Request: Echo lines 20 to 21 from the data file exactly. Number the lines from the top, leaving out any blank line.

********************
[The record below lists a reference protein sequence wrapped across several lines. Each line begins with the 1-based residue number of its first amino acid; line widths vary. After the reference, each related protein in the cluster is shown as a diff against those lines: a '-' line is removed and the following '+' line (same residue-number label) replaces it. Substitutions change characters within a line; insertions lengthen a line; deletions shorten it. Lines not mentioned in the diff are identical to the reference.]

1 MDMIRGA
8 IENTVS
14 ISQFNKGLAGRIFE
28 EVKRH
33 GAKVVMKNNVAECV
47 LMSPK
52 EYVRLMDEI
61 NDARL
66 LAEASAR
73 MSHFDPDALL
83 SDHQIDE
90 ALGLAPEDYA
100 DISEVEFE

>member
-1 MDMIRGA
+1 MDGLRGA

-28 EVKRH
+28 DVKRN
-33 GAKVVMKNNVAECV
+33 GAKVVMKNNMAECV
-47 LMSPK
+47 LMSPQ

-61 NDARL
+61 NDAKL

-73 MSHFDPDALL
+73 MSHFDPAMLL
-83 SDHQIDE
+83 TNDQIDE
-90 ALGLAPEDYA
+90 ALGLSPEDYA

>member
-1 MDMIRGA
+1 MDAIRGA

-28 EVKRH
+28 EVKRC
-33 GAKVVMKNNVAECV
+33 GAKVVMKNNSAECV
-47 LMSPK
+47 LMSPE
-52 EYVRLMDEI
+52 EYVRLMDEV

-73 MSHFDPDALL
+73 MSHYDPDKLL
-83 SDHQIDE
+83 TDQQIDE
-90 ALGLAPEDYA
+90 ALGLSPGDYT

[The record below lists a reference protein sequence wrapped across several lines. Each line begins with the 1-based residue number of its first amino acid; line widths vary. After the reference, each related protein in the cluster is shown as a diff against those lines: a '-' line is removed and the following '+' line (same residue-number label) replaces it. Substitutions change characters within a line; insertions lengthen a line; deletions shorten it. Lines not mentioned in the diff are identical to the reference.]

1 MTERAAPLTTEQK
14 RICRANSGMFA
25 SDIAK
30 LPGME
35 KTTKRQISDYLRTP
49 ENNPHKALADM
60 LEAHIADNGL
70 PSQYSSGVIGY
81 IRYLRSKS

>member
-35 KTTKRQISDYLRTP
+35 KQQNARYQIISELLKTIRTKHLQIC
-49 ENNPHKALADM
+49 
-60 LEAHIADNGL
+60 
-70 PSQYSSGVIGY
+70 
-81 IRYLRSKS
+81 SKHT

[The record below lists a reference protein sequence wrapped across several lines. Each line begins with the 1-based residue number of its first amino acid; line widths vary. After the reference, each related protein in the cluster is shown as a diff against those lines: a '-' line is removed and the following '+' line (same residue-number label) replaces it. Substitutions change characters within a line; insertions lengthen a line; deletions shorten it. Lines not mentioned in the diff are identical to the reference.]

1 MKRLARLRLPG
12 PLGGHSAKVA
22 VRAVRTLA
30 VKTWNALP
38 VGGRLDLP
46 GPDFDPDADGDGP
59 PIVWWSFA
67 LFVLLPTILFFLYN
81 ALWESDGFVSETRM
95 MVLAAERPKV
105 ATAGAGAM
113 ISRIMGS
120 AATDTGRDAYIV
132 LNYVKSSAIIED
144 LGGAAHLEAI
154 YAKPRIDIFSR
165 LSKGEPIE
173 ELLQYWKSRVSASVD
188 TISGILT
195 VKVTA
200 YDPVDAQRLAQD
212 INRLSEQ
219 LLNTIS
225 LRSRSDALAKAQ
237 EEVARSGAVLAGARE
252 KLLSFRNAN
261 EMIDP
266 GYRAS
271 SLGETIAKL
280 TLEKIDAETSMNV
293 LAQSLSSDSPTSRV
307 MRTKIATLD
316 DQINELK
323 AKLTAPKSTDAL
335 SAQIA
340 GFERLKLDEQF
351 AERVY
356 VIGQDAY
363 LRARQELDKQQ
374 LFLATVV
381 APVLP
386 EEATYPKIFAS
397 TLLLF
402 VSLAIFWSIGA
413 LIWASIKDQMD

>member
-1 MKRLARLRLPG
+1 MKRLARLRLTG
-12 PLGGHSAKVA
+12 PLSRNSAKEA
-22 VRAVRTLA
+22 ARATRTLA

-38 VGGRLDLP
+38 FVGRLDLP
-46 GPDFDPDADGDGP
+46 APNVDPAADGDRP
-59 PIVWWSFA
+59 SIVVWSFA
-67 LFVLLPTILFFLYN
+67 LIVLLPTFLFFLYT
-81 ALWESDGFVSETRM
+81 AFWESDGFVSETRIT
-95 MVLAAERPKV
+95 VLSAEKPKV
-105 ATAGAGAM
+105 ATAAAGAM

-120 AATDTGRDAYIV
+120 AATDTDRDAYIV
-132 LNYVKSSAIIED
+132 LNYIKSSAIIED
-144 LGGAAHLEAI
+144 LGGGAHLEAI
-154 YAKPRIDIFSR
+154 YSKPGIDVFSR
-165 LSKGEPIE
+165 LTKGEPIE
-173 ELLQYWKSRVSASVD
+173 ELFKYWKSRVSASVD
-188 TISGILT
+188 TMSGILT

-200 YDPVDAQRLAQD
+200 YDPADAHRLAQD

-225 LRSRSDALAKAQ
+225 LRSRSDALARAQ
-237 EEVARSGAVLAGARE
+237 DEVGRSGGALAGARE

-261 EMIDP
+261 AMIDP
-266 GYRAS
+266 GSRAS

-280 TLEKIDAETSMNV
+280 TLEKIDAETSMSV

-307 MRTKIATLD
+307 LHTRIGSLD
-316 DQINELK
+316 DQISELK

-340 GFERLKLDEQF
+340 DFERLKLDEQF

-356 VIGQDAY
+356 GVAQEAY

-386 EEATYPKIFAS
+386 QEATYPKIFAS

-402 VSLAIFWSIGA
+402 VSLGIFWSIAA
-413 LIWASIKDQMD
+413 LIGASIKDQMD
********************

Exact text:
-33 GAKVVMKNNVAECV
+33 GAKVVMKNNMAECV